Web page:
What Ikd said. It amazes me that people will pay money to do what is free (or nearly so). Walk (free), do calisthenics at home (free), ride a bike (some one-time expense), do a modest dumbbell routine–regularly (some one-time expense). Get a grip, if you won’t get yourself to do your own exercise program, you probably won’t get yourself to do the one you pay for.

    This is not a slap at you, my friend, just an observation. We’ve been sold a bill of goods with paid fitness centers.

    On top of that, a cheery “Hi” to you and your little clan!

  3. Catherine Says:

    Maybe you can see if your community has a local rec center. i joined mine after gaining a massive 80 pounds with my second baby and they are relatively cheap… I paid $125 per year for a family membership, which means that my nine year old can play while I work out and my one year old can stay in their nursery ($2 a visit).Another benefit is that they are always close to home!

  4. Laura Says:

    Walks are fun, but they don’t always work for me with the weather (too cold, too hot, pouring rain like someone upended a bucket…). If they don’t work for you, or only work some of the time, a few other ideas:

    If your knee will tolerate it, a mini-bike might be a good alternative. Contrary to the name, they’re not a bike at all, but a stationary peddling device without a seat, a couple feet long and just wide enough for the pedals. You just set it down on the floor, put a chair next to it, and pedal away. (Some models can be moved table-top and have the pedals switched for grips, to exercise your arms.)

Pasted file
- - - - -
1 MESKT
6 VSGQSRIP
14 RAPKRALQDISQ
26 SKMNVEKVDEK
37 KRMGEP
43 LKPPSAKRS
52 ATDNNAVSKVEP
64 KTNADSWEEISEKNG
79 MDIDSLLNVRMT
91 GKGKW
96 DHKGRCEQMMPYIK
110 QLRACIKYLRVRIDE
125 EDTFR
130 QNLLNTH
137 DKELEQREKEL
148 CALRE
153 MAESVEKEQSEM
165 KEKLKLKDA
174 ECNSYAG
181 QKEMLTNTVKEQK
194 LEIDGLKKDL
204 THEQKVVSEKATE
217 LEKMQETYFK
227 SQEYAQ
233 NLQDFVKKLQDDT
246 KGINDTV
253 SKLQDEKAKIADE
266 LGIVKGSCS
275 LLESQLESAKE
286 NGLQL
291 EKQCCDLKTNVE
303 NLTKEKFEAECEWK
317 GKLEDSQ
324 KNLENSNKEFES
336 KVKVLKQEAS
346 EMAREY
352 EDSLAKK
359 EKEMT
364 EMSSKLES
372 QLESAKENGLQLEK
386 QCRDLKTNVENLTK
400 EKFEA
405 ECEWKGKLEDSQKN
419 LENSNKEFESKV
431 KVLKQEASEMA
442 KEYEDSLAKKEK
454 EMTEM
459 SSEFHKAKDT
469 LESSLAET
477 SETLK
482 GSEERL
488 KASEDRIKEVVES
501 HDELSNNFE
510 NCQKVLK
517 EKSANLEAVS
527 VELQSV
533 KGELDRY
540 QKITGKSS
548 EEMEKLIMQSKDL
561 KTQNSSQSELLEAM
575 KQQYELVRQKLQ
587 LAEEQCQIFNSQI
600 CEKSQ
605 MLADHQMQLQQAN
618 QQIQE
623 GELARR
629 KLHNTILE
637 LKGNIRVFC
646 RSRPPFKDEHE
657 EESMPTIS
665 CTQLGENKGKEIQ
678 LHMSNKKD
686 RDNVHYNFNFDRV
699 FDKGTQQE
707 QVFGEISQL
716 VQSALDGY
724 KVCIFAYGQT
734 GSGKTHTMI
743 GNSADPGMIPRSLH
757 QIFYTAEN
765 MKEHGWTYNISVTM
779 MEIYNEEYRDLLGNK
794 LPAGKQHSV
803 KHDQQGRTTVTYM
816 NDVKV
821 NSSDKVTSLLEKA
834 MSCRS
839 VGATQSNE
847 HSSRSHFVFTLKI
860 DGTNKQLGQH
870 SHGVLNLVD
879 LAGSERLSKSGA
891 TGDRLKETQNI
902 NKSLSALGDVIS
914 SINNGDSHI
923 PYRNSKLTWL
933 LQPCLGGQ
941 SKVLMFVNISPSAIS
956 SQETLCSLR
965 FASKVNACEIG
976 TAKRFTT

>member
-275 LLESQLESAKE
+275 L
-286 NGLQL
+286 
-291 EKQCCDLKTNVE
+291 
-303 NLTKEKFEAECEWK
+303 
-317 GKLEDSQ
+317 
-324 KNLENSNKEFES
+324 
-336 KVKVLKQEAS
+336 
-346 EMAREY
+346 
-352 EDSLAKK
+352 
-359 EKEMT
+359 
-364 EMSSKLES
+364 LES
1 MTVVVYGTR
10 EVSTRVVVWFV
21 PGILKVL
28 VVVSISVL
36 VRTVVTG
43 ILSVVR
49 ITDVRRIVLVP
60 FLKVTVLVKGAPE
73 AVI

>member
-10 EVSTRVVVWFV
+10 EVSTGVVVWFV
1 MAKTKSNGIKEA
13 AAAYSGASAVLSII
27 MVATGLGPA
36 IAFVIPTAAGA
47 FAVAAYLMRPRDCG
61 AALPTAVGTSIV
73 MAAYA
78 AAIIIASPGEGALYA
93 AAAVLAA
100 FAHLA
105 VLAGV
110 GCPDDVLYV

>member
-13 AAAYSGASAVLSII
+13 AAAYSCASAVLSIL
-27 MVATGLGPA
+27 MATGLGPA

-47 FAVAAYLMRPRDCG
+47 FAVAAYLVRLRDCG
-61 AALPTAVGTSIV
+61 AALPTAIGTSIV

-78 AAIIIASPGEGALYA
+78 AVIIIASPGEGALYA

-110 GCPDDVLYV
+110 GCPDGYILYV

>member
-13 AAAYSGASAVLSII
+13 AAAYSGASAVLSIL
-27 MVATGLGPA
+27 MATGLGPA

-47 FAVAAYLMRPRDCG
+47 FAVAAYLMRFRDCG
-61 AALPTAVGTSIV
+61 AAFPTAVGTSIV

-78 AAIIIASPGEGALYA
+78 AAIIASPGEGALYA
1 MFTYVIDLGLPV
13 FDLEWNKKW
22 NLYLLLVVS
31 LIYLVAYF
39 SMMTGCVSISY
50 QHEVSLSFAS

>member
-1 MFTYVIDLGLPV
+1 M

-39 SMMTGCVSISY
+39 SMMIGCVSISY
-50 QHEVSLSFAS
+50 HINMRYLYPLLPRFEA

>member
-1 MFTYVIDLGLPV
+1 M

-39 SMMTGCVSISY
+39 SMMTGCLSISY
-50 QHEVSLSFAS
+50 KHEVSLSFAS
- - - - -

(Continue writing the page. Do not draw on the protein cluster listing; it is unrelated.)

It lets you exercise at home, while watching TV, reading a book, or holding a conversation. (Bearing in mind that the thing does make noise, so only the book is completely easy; I have to turn the TV up.)

    Mine, bought on sale when that particular model was discontinued, cost me $35 – I imagine if you shop around, you could get one for the same price as a month of the YMCA, or less.

    You might also consider a fitness video from the library, I know a lot of people like them. I find them frustrating because I can’t follow clearly what’s going on on the screen, but I’m not very visual, so….

    Borrow a book on fitness (or buy one, if you have to, but libraries are a lovely resource for these things in my experience). For that matter, there are undoubtedly web sites as well. A lot of at-home activities require only minor paraphernalia (a couple hand weights, say). Or you could do simple fitness exercises like sit-ups or push-ups.

    I’m trying to get into better shape myself, lately, though without the pull on my time of motherhood, so I’ve been looking into options. 🙂

  5. Laura Says:

    I will add the one benefit to paid fitness centers – one that my friend Susan Dennis has reaped repeatedly – is someone to show you what to do and how to do it, if the explanations are making no sense. But they usually cost more in addition to the membership (as is the case for her).

    I admit, if I had her situation (the gym is across the street from where she lives!), I might reconsider the cost and go, because of the convenience.

  6. acm Says:

    the other benefit to fitness centers is that sometimes what you want is the actual gym — my spouse swims and I play racquetball, and neither of those works well at home. yes, I built walking into my life by living in a city and taking public transit, but a date to play r’ball is the only thing that will get me out for regular aerobic exercise, so it’s worth the (ahem, steep) membership price…